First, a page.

Roman Christian missions that began in the 5th century were closely associated with military-political expansion. Christianization as a phenomenon was promoted through an aggressive foreign policy rather than peaceful interaction. Tucker argues that during this period, the basic foundations of missionary work were born with an emphasis on targeted work with the Gentiles and the destruction of their pagan idols. Individual religious representatives, for instance, Gregory the Great, implemented the decrees of the Roman Catholic Church and contributed to introducing Christianity in new regions, including both European countries and the eastern direction. According to Tucker, in the 9th century, missionary activities reached China, Korea, and Japan, but they lasted until the 13th century and fell into decay under the influence of more aggressive Islamic conquerors. Nevertheless, during the Middle Ages, the flourishing of the Roman Catholic Church took place, and at the behest of the Vatican, the propaganda work continued successfully.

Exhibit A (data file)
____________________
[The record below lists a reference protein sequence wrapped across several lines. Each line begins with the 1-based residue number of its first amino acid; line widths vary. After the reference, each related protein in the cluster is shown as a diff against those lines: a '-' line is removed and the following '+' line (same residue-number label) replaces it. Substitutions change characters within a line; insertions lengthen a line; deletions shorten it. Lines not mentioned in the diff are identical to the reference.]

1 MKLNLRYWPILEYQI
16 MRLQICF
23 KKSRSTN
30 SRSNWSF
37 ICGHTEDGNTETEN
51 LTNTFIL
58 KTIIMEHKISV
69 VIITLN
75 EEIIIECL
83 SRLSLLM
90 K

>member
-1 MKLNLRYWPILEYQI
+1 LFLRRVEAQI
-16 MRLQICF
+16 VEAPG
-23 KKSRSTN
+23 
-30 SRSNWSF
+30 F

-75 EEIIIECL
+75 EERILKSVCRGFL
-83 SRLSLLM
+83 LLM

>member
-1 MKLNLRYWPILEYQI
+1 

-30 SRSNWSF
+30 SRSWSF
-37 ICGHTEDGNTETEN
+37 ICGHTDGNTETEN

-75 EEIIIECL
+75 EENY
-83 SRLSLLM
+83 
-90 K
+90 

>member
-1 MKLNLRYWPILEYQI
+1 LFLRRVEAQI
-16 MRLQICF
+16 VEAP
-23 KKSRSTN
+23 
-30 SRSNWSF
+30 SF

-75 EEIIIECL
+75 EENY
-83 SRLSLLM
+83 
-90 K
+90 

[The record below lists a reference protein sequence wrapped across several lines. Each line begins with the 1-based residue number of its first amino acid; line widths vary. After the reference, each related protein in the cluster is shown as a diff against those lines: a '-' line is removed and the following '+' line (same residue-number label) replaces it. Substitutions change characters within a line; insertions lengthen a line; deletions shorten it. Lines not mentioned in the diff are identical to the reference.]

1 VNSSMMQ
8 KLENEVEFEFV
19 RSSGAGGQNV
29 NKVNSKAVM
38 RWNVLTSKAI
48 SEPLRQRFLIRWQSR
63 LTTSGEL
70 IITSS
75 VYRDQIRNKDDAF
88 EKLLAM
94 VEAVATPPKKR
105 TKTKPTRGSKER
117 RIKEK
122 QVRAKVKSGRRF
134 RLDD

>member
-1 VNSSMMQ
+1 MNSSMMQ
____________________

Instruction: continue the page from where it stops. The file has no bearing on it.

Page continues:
Roman Christian missions would not have been sufficiently effective without the involvement of individual missionaries dedicated to educating the Gentiles. Tucker mentions the contributions of the Englishman Boniface, the Scandinavian Ansgar, the Spaniard Raymond Lull, and several other prominent figures. Each of them conducted missionary work in different ways, but they all came to the conclusion that their life purpose was to advance the doctrine of God and his greatness. Fighting heretics and trying to convey the importance of observing biblical norms and traditions became the key ideological trends of the representatives of the theological movement. Therefore, due to the work of individual missionaries, the success of the Roman Catholic Church in promoting Christianity and establishing a single dominant religion may be considered achieved.